However, it is a very human characteristic to not want to accept blame or responsibility when something goes wrong. A survey conducted by the Behavioural Insights Team (BIT) in 2018 revealed that 63% of patients who suffered a medical mistake were given no explanation for the incident in question by their medical professionals.

As such, the Care Quality Commission (CQC) introduced Regulation 20: Duty of Candour to formalise the procedure of medical professionals being open about a mistake they have identified during a patient’s treatment. The Duty of Candour policy came into effect for NHS bodies in November 2014 and all other bodies regulated by the CQC in March 2015.

The reason for this legislation relates to the findings of BIT’s survey, with most of the people surveyed having received their negligent care prior to the CQC’s regulations coming into force. Their findings also revealed that:

  • Only 31% of patients felt they received an apology from their healthcare providers for the incident that occurred
  • 71% believe the organisation did not conduct a satisfactory investigation into their incident
  • Just 6% felt action was taken to prevent future cases of this incident taking place

Of course, while the Duty of Candour regulations are in place to add structure to this process, a great deal also depends on the individual organisations themselves to ensure this is followed. Indeed, professional bodies such as the Nursing and Midwifery Council (NMC), the General Medical Council (GMC), and the General Dental Council (GDC) have their own standards for being candid with patients.

Understanding Duty of Candour legislation

The principles of the statutory Duty of Candour presented by the CQC incorporate the following:

  • Medical organisations must be open and transparent about their care to patients, and this must be delivered by individuals within the organisation
  • Patients should be informed of a “notifiable safety incident” that affects them as soon as reasonably possible (this timeframe will vary on a case-to-case basis)
  • The organisation must provide the patient with an explanation of what happened, what further action will be taken (both to remedy this mistake and ensure no future mistakes of this nature happen again), provide an apology and keep a written record of this
  • The patient should receive a written record of this procedure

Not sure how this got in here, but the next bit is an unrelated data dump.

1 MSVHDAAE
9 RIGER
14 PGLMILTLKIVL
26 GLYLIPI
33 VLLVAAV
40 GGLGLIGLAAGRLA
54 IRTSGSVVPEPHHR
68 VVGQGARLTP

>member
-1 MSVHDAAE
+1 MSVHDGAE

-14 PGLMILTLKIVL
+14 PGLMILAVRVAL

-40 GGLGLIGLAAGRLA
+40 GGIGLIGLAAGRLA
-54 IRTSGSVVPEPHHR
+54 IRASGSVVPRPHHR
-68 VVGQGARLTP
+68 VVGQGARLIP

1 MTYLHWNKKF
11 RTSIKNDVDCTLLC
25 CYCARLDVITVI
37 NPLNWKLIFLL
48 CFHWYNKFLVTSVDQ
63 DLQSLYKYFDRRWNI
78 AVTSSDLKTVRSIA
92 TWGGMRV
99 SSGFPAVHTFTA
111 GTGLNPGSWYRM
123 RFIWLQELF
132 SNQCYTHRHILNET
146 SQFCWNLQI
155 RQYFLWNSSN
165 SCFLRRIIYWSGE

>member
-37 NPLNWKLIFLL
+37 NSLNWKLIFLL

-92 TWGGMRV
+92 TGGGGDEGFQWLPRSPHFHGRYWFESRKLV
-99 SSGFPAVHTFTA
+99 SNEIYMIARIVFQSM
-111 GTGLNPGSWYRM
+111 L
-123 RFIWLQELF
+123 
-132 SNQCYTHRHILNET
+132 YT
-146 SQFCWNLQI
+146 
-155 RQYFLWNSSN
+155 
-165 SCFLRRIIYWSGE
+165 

• All reasonable practical and emotional care should be provided to the patient to manage any trauma or suffering this mistake has caused them

The full Section 20: Duty of Candour can be found online, but the above gives you a broad understanding of what any organisation regulated by the CQC should offer when a patient has been identified as being affected by a medical mistake.

Regarding the “notifiable safety incident”, this varies between NHS practices and non-NHS organisations. Within the NHS, Duty of Candour applies to any unexpected or unintended incident that in the reasonable opinion of a health professional has or could result in a patient’s death, severe (permanent) or moderate harm, or prolonged psychological harm.

For non-NHS bodies, a notifiable safety incident relates to any of the following:

  • The death of the patient
  • An impairment to sensory, motor or intellectual function which is expected to last 28 days or more
  • Any changes to the patient’s body structure, such as an amputation
  • Any pain or psychological harm expected to last for 28 days or more
  • The patient faces a shortened life expectancy
  • Where there is a need for treatment to prevent death or other adverse outcomes

Although organisations are not legally obliged to inform patients about mistakes that cause “low-level” harm or near misses, the regulations do encourage that this takes place for the sake of best practice.

Within the apology to the patient, which should be delivered in person by either the person deemed responsible for what took place or the most appropriate member of the team/department responsible (even if they were not necessarily at fault personally), three points should be covered: